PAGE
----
Aug 26 Albert Prince Consort the husband of Queen Victoria of the United Kingdom of Great Britain and Ireland.
Oct 20 Báb the founder of Bábism, and one of three central figures of the Bahá'í Faith. He was a merchant from Shiraz, Persia who, at the age of twenty-four , claimed to be an inspired interpreter of the Qur'an within the Shaykhi school of Twelver Shi'ism. He made bolder claims as time passed, and in 1847, during a trial in Tabriz, asserted a claim to be the Shi'i 'promised one' or Qá'im. After his declaration he took the title of Báb meaning "Gate" or "Door". He composed numerous letters and books in which he stated his messianic claims and defined his teachings, which constituted a new sharí'ah or religious law. His movement eventually acquired thousands of supporters, was opposed by Iran's Shi'i clergy, and was suppressed by the Iranian government, leading to the persecution and killing of between two and three thousand of his followers, called Bábís. In 1850, at the age of thirty, the Báb was shot by a firing squad in Tabriz

Top 7 most famous people died in 1819

Jan 20 Charles IV of Spain King of Spain from 14 December 1788, until his abdication on 19 March 1808.
Apr 15 Oliver Evans an American inventor, engineer and businessman. A pioneer in the fields of automation, materials handling and steam power, Evans was one of the most prolific and influential inventors in the early years of the United States. He left behind a long series of accomplishments, from designing or building the first fully automated industrial process; high-pressure steam engine; and amphibious vehicle
May 8 Kamehameha I also known as Kamehameha the Great, full Hawaiian name: Kalani Paiʻea Wohi o Kaleikini Kealiʻikui Kamehameha o ʻIolani i Kaiwikapu kauʻi Ka Liholiho Kūnuiākea, conquered the Hawaiian Islands formally establishing the Kingdom of Hawaiʻi in 1810 and founding the Kamehameha Dynasty. By developing alliances with the major Pacific colonial powers, Kamehameha preserved Hawaiʻi's independence under his rule. Kamehameha is remembered for the Kānāwai Māmalahoe, the "Law of the Splintered Paddle", which protects human rights of non-combatants in times of battle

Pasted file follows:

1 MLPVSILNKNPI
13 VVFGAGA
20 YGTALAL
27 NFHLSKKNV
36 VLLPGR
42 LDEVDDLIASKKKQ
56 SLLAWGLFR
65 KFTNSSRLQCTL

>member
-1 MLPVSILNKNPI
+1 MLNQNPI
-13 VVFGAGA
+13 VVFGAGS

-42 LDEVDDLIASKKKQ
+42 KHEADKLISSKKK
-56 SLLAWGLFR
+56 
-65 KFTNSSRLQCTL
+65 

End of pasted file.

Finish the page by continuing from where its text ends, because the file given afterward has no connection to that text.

Aug 23 Oliver Hazard Perry an American naval commander. Born in South Kingstown, Rhode Island, he was the son of USN Captain Christopher Raymond Perry and Sarah Wallace Alexander, and the older brother of Commodore Matthew Calbraith Perry, who compelled the opening of Japan
Aug 25 James Watt a Scottish inventor and mechanical engineer whose improvements to the Newcomen steam engine were fundamental to the changes brought by the Industrial Revolution in both his native Great Britain and the rest of the world.
Sep 12 Gebhard Leberecht von Blücher a Prussian Generalfeldmarschall who led his army against Napoleon I at the Battle of the Nations at Leipzig in 1813 and the Battle of Waterloo in 1815. He was made an honorary citizen of Berlin, Hamburg and Rostock, and was nicknamed "German: Marschall Vorwärts" by the soldiers he commanded because of his aggressive approach in warfare
Oct 6 Johann von Klenau a field marshal in the Habsburg army. Klenau joined the Habsburg military as a teenager and fought in Austria's wars with the Ottoman Empire, the French Revolutionary Wars, and the Napoleonic Wars, in which he commanded a corps in several important battles